In various forms of Buddhism, the concept of enlightenment is discussed. In Zen practice, satori and kensho are terms used (at least in Korean practice). This Zen enlightenment is the sudden or graudual realization of the oneness of everything–how things are interconnected. The excellent book the Three Pillars of Zen has first-hand descriptions of this experience. The experience can be deepened with continual, daily practice. In Mahayana Tibetan Buddhism, the concept of enlightenment is said to be an experience that leads to a complete understanding of reality such that an individual’s suffering ends. Personally, I understand the Zen enlightenment better than the Mahayana Buddhist enlightenment; they may refer to different realizations, different experiences. Either is desirable from a spiritual development viewpoint. Many kinds of spiritual enlightenment probably exist. Even with one type of enlightenment, each individual experiencing it will have a personal experience, unique in its own way. People come to spiritual practice often due to hardships in life, turning to something they hope will help them cope, help them overcome suffering, help them grow as a person, or lead to the solution of all their problems. No doubt the experience of enlightenment–whether a profound event or a tiny glimmer–is helpful to a person. But in a way it could be anticlimactic–it was there all along, but we did not notice it. Everything changes, but everything stays the same. A Zen saying is: “Before enlightenment, I chopped wood and carried water. After enlightenment, I chopped wood and carried water.” After enlightenment, everything around us is still the same; we just understand reality better. After enlightenment, we continue our lives with a deeper understanding of reality. The dishes still need to be washed. Work needs to be done. Life needs to be lived to its fullest–each wonderful moment of our precious human lives. But with understanding comes a profound peace of mind. A level of knowledge beyond words exists. The experiences of enlightenment cannot be put into words. They can only be experienced. They are not religious experiences. Enlightenment experiences are simply seeing the ultimate nature of our spiritual reality.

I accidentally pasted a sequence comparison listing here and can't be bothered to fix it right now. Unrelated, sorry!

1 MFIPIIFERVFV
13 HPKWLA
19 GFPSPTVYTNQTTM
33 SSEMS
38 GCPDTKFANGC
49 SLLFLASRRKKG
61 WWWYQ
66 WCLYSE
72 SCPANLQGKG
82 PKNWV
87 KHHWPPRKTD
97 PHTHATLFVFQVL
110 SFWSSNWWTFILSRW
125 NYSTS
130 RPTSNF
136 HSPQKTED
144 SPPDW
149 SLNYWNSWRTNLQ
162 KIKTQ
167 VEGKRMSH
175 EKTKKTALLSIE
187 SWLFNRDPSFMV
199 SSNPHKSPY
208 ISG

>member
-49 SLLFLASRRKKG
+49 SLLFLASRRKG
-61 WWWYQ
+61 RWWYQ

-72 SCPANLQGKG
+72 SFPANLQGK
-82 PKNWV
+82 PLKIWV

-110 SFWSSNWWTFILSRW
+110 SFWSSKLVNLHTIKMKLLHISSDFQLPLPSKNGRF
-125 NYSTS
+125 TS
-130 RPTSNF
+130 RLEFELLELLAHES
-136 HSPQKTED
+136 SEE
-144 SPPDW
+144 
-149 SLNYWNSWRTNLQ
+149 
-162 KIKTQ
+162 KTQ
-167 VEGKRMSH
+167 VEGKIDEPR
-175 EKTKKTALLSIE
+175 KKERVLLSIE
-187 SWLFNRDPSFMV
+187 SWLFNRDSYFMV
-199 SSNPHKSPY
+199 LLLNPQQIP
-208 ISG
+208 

If you decided to study Tibetan Buddhism, a teacher would start you off with the preliminaries. The preliminaries are things to ponder, to reflect on, to consider deeply. Here are some of them: * The preciousness of your human life–Your life is rare and precious–a wonderful gift. Recognizing the value of your own precious life has implications: don’t waste it! * The impermanence of all things–Everything changes. Material things change. We all die eventually–leaving even our valued bodies behind. Sometime we lose those near to us. Eventually, we will lose all our friendships and family. We should infinitely value each moment with those we love. * The inevitability of suffering–Everyone suffers sometimes, in many ways. * Every action we take, everything we say, even every thought we think, has consequences. Good actions bring sweet fruits, bad actions bring bitter fruits. This is known as the Law of Karma. The results of our actions follow us like a shadow. * Much of what we accept as reality is illusion. We don’t understand the ultimate nature of reality. We need to dispel the delusions in our mind. These preliminaries are points of departure for spiritual practice. A path exists to the end of suffering, but first we must understand the preliminaries. After pondering the preliminaries, one begins practices to understand the ultimate nature of one’s mind.